In the nineties, ‘radical’ was a term of enthusiastic approval. Two decades later, though, it’s the darker connotations of the expression (or word) that take precedence.
In Australia today, white nationalists, ISIS supporters and anarchists frequent news headlines, while the mainstream – public figures, politicians – has emboldened fringe groups. What are the driving forces behind radicalisation in Australia, and how…
Peak: Changing the Way We Talk About Ageing
What expectations should older Australians hold for their own lives? And what structures will recognise and support them in achieving those?
If you’re lucky enough to live in one of Australia’s urban centres, chances are that medical science has extended your life – by some measures, an extra 25 years over the last century. But in those same cities, have attitudes…
Real Talk: The Lives of Arab Women
Sydney-based author Amal Awad was fed up with the cliched depictions of Arab women by Western writers, so she travelled across Australia and the Middle East to speak directly with women of Arab heritage from all over the region about their own lives and their own opinions.
The result is a book, Beyond Veiled Cliches: The Real Lives of Arab…
The Fifth Estate
Behind the Broadsheet
Last year, when Chris Mitchell released his memoir, Making Headlines, much was made of the book’s more gossipy elements: the fancy dinners, brazen ultimatums and the sometimes bitter quarrels with various powerful figures. In this conversation, we’ll go deeper with the former editor-in-chief of the Australian.
Mitchell was at the helm of Australia’s only national daily newspaper for…
5 A Safer Place
Stopping the boats. It's one of the most fraught topics in Australian politics, and most of the time it comes out in two soundbites: saving lives at sea, and securing our borders.
Abdul Aziz Muhamat
'I was instructed to … select the children on the basis of how young they looked – because we wanted to send the message to people smuggling networks that even the youngest children were eligible for transfer to the island.'Greg Lake, former Director of Offshore Processing in the Department of Immigration
In this episode, Aziz tells Michael what it actually feels like to make that journey, and why he made the decision to get on a boat bound for Australia. What was going through his mind? Did he know what he was getting himself into before he stepped onboard?
Michael also speaks to somebody with a unique perspective to offer, because it was his job to stop the boats. Former immigration department official Greg Lake tells Michael about the extraordinary lengths he was asked to go to to carry out official government policy – and why he ultimately walked away from the task.Transcript
A transcript of this episode is coming soon.In this episode Abdul Aziz Muhamat Michael Green Greg Lake, former Director of Offshore Processing, Department of Immigration
Our theme music was composed by Raya Slavin. Music used in this episode includes: ‘Kilvo’ and ‘Ontario’ by Radian, ‘Rhodes Viola Multiple’ by Keith Fullerton Whitman, ‘Four-Day Interval’ by Tortoise, ‘Outward’ by Rhythm & Sound, ‘Plastic Energy Man’ by Papa M, ‘Whitetail’ by Low, ‘Mdrmx’ by Brothomstates, ‘Malá Strana’ by Gui Boratto, ‘Collapse of Materialists’ by Forma, ‘Blau’ by Ganger, ‘Guitars for Plants’ by Mice Parade, ‘There Are Other Words (They Have Not Told You Of)’ by Jan Jelinek and ‘On’ by Aphex Twin.More information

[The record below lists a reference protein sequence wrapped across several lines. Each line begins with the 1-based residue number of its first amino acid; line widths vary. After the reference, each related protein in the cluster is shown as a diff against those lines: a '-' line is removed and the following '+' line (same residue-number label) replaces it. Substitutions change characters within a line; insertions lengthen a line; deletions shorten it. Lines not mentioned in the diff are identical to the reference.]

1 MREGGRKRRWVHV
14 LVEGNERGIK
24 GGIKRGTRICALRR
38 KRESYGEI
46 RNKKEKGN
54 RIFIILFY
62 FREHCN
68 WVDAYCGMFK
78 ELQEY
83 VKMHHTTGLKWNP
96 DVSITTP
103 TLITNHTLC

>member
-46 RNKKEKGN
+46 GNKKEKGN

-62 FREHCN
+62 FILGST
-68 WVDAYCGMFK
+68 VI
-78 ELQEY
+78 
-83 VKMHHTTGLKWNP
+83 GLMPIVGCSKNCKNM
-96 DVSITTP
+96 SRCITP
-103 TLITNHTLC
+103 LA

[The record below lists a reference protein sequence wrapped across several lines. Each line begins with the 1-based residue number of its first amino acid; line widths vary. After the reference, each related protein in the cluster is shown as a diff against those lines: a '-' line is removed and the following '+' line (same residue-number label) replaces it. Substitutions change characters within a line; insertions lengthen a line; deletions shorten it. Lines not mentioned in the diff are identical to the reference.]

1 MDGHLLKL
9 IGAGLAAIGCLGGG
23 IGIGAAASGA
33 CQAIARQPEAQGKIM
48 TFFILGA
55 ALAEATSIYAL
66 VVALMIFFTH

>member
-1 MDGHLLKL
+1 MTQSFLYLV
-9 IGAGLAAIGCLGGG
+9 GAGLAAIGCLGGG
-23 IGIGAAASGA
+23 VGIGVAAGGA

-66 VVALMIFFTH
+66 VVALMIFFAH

The Messenger is a co-production of Behind the Wire and the Wheeler Centre. It’s produced by Michael Green, André Dao, Hannah Reich and Bec Fary, with Jon Tjhia and Sophie Black at the Wheeler Centre.
Narration by Michael Green. With reporting by Abdul Aziz Muhamat. Additional fact checking by…
Lindy West on Feminism, Fat and Fighting Trolls
Lindy West — Photo: Jon Tjhia
Lindy West joins Anne Summers for a lively conversation that traverses bodily autonomy, popular and intersectional feminism, and finding both validation and hate online.
In her first book, Shrill, Lindy West offers this memorable take on the Queen of Hearts from Alice in Wonderland: ‘She is the perfect feminazi caricature: fat, loud, irrational, violent, overbearing, constantly hitting a hedgehog with a flamingo. Oh, shit. She taught me everything I know.’
A raucous, unflinching and hilarious feminist voice, Lindy West is best known for her writing in Jezebel and the Guardian – especially on body image and sexual violence. Seattle-based, West is also known for an unforgettable episode of the This American Life podcast in which she confronted, and received a sincere apology, from a man who had cruelly trolled her online in the guise of her deceased father.
Shrill: Notes From a Loud Woman is a collection of first-person essays traversing the themes of fat-shaming, Twitter-trolling, racism, sexism and more. 'Women are told, from birth, that it's our job to be small: physically small, small in our presence, and small in our impact on the world,’ she writes. ‘... I want to obliterate that expectation.'
This event was Auslan interpreted; a video will be available soon.
Anne Summers and Lindy West at the Athenaeum Theatre — Photo: Jon Tjhia
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Daunting Task to Revive Waterstone’s
Online book retailers Amazon and Waterstone’s have both announced that ebooks are outselling print books. Amazon ebooks for its Kindle device are selling more than all hardbacks and paperbacks combined, not including free downloads. The caveat to this news is that the figures reflect volume, not value. Many Amazon ebook bestsellers sell for US$0.99.
In other news, Waterstone’s has been sold by its embattled…
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